Healthcare is in crisis. Americans are in denial. And politicians are running scared. This must be a job for ... an independent commission.
We're living in a something-for-nothing society, in which consumers have been trained to expect high-quality goods and services for little to no money.
Americans expect top-notch care, physicians available 24/7, and any expensive test or procedure they might think they need. And who should pay for it all? Someone else, of course - the government, an employer, the physician. This mentality is one thing when shopping at Wal-Mart; when it comes to healthcare, it's dangerously unrealistic.
As a private-practice physician, you know that as well as anyone. The promise made to physicians is often based on a lie: healthcare "providers" will be paid for perfectly coded patient encounters. But you spend countless hours explaining medical conditions and treatments, prescription options, or simply reassuring patients, with little or no reimbursement.
Our politicians, meanwhile, are afraid to publicly state the obvious: this is not a sustainable model. That's why Congress created the Citizens' Healthcare Working Group, a panel of consumers, caregivers, business and hospital executives, healthcare economists, nurses and physicians charged with examining the healthcare system's problems and recommending solutions.
For scared politicians, the group provides cover to make unpopular change possible. That may seem a little wimpy, but sometimes it's the only way to get something done. Take military base closings, for instance. Few thought the government would ever shut a base when President John F. Kennedy, in the early 1960s, created the base-closure commission process. In the last two decades, 20 percent of the Defense Department's base capacity has been shuttered, with a savings of at least $17 billion, according to the department.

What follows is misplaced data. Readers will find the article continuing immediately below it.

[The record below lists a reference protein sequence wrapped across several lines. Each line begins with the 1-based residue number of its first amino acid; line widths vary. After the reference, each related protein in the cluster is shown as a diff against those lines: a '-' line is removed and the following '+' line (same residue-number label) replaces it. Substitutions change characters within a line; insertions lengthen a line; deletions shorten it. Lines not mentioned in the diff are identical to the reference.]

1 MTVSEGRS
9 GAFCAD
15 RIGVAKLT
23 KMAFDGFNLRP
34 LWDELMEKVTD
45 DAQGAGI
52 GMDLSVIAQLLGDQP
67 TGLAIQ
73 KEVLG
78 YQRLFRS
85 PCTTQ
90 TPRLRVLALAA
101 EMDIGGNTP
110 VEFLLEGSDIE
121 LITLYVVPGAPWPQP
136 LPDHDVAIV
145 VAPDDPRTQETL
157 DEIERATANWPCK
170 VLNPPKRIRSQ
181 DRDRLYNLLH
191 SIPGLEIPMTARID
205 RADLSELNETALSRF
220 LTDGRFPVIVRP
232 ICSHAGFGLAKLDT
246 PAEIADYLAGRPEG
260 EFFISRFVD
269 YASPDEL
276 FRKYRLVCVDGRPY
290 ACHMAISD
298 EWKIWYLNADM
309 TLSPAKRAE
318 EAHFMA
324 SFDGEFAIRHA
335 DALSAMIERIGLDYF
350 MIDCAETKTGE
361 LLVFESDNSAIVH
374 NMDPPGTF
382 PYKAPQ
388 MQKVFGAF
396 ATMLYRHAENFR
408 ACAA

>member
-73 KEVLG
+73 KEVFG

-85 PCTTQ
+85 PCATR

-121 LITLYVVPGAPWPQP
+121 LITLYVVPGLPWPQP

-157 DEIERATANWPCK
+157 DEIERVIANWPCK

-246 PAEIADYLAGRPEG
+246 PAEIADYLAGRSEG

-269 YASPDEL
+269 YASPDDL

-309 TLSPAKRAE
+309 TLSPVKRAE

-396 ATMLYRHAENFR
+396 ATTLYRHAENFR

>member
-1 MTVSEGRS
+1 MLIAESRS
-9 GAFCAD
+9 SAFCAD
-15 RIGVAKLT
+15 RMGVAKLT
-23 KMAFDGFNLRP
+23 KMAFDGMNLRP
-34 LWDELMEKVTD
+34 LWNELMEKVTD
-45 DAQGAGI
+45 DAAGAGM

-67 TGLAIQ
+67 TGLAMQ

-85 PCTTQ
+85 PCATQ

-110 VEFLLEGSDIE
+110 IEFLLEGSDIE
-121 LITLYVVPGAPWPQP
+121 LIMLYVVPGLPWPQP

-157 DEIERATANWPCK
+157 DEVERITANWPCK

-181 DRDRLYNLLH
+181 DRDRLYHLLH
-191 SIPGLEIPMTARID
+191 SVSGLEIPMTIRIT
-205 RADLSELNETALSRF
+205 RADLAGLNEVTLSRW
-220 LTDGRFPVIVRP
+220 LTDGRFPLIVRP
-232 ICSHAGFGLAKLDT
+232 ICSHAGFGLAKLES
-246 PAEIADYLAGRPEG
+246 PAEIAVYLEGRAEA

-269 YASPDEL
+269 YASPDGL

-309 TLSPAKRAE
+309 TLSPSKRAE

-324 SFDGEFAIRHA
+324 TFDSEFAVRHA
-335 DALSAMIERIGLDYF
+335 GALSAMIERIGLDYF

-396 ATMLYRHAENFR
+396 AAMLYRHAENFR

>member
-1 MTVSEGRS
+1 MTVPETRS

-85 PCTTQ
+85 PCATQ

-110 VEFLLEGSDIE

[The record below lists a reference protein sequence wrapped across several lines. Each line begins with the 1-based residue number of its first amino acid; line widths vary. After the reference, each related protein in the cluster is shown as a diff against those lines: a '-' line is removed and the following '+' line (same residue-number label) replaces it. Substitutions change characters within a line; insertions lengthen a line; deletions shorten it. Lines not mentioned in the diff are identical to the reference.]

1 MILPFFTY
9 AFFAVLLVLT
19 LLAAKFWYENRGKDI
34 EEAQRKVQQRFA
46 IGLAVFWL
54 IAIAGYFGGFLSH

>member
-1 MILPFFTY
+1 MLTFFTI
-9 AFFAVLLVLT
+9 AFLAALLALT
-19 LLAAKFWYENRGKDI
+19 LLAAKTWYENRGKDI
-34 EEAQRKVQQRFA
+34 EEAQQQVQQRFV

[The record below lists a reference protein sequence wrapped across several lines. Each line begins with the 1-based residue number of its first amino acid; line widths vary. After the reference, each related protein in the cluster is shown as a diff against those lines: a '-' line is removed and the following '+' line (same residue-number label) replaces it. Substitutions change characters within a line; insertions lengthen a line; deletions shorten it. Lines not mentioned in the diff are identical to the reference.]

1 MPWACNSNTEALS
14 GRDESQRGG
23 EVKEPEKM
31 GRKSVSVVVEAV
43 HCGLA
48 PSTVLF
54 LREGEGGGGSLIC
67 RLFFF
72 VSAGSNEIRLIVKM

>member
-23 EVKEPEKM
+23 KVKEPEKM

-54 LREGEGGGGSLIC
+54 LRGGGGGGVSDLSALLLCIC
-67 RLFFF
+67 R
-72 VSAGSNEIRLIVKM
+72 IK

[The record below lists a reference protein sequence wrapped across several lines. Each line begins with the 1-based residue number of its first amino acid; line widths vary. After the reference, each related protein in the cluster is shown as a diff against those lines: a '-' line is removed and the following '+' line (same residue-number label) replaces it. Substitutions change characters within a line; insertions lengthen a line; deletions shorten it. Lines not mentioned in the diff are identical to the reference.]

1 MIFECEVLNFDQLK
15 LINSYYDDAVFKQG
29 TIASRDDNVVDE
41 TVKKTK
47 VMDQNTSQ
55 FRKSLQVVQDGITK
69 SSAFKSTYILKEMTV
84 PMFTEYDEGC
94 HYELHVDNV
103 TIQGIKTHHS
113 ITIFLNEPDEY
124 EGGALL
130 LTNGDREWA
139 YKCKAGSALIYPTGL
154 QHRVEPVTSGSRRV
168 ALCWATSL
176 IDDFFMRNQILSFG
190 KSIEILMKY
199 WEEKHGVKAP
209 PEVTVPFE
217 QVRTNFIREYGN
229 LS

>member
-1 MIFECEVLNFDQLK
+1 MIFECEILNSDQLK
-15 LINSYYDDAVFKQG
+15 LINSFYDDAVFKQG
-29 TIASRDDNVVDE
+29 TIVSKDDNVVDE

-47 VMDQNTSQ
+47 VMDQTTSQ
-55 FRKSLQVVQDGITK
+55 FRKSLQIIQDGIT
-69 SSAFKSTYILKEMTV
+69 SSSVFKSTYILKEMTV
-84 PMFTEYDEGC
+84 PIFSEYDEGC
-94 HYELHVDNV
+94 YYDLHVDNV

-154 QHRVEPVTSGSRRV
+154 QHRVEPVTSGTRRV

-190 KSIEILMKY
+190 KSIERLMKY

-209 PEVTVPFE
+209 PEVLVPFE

The Citizens' Healthcare Working Group is spending about a year and $6 million learning what type of healthcare service Americans want and how much they are willing to pay for it. Will it have the confidence to recommend radical changes?
Not on the group's agenda, unfortunately, is how to ensure the vibrancy of private physicians in the American healthcare system.
Maybe that will change. Among the members are three very different physicians:
Frank J. Baumeister, Jr., past president of the Oregon Medical Association, and a private-practice gastroenterologist in Portland;
Brent C. James, vice president of 200-hospital Intermountain Healthcare; and
Aaron Shirley, associate professor of pediatrics at the University of Mississippi, long active in studying problems of the uninsured.
Right now the group is traveling the country speaking with consumers, physicians, and others integral to the healthcare system. It is to report to the president and Congress by year's end.
The commissioners are trying to get citizens, as well as special interest groups who could ultimately support or kill any of their proposals, to come forward. They want to use the media to demonstrate the dysfunction of the current system. Their hope is that they can use horror stories to propose changes to it.
The group is spending a good deal of time briefing Congress and other heavy-hitters who could determine whether its report gets on the radar or is simply mothballed.
Our political system is resistant to change, but not impervious to it.
Let's see what happens with healthcare.
In the meantime, make sure the group hears from you: www.citizenshealthcare.gov.
Sign up to speak.
Tell them what you think.
And tell me what you think, too. Can an independent commission succeed in fixing American healthcare where Congress has failed? Write to me at email@example.com. The views expressed here are my own, and do not necessarily reflect those of Physicians Practice.
This article originally appeared in the January 2006 issue of Physicians Practice.